Eurasian Badger – Meles meles
The Eurasian or European Badger is one of seven badger species which forms part of the larger Mustelidae family. Badgers are predominantly nocturnal creatures due to the activity of prey items.
Badgers live in underground burrows called setts, which form a network of tunnels and chambers. They dig out soil from the setts using powerful forepaws and often form small, social family groups including boars (males), sows (females) and cubs headed by a dominant pair.
They can be found in all sorts of habitats including woods, copses, scrub, hedgerows, quarries, moorland, open fields, and even urban gardens and cemeteries. They do particularly well in mosaic habitats with woodland, pasture and arable land favoured habitats. Preference is for setts to be in well-drained (sandy) soils found in hilly terrain, or bank sides, but clay soils are also used.
Due to years of persecution of badgers for sport or perceived threats to crops and livestock, badgers have protection through the Protection of Badgers Act (1992). This makes it illegal to:
• intentionally capture, injure or kill a badger;
• block access, damage or destroy their setts;
• disturb badgers in setts;
• treat a badger cruelly;
• deliberately send or intentionally allow a dog into a sett;
• bait or dig for badgers;
• have or sell a badger or badger parts (dead or alive); and
• mark or attach a device to a badger.
Badgers are medium-sized stocky animals with a body of between 68-80cm, a height of up to 30cm and a tail of 12-17cm. They are predominantly grey, with black legs and chest, and a distinct black and white striped face with a long narrow face and nose. The legs are short and powerful, particularly the forepaws, and tipped with un-retractable claws. Males and females can be difficult to distinguish unless suckling young, but males may tend to be slightly larger with a broader head and a longer, thinner, whiter tail than females.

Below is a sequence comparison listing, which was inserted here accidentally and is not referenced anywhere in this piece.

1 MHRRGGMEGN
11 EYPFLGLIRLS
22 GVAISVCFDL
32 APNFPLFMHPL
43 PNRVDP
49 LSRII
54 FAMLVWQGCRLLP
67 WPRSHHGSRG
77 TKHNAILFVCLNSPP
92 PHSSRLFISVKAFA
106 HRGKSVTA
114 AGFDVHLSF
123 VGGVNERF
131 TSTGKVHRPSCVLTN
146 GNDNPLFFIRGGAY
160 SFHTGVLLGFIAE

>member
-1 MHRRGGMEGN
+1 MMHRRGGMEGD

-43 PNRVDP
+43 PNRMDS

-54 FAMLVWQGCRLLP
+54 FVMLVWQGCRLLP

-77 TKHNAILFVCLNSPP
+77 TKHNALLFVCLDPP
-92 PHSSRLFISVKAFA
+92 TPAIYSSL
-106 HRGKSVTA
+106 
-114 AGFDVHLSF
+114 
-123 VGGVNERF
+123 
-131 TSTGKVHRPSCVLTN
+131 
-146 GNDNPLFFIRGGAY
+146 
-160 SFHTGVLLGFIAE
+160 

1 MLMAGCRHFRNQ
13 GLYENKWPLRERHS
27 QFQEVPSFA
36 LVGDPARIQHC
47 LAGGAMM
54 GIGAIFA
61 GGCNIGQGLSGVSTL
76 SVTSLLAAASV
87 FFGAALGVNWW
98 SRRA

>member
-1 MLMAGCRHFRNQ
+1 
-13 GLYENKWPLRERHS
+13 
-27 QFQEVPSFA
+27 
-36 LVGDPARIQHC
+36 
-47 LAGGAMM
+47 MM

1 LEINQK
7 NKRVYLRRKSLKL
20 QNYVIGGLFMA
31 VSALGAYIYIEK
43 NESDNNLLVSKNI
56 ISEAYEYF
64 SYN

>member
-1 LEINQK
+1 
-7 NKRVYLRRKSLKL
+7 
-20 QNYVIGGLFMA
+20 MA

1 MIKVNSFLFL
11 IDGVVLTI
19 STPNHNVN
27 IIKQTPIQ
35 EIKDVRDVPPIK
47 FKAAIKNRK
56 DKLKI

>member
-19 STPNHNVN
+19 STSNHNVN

Depending on the productivity of the surrounding habitat, badgers can form large, family social groups (called clans), but typically are of 4-5 individuals, which inhabit a network of underground tunnels and chambers called setts. These can be hundreds of years old, maintained and expanded by generations of badgers.
Mating occurs during all times of the year, but due to delayed implantation, they only give birth in winter months such as January and February. Life expectancy for badgers is 5-7 years, although individuals of 12-13 years have been recorded.
There are four types of commonly recognised setts used by a clan:
The main sett is generally quite extensive with multiple entrances, identified through large spoil heaps which accumulate outside, well-used paths spreading out from the sett and connecting to other setts. This sett is always in use, and there is only one per social group.
An annexe sett is located close to the main sett, may have multiple entrances, spoil heaps and worn paths leading to the main sett, but is not always in use. They may be used by young and sub-dominant sows to rear their own young in safety.
Subsidiary setts are further from the main sett, again they may have multiple entrances, but are not connected by paths to other sets, and not always in use.
Outlier setts are usually simple tunnels with one, occasionally two entrances, no paths, and has sporadic use as a bolt hole, temporary resting place, or a place to forage for worms and insects.
When not foraging, badgers spend considerable amounts of time collecting bedding material – dry, insulating material such as straw (a favourite), or hay and grasses to help keep them warm in the den. These can also have fresh leaves mixed in which will release heat over time as they degrade. Bedding can be re-used, being rolled to the surface to air and dry, before being rolled back down.
During the winter months when most food sources are scarce, they dramatically reduce their activity to conserve energy and may enter torpor, but they do not undergo true hibernation.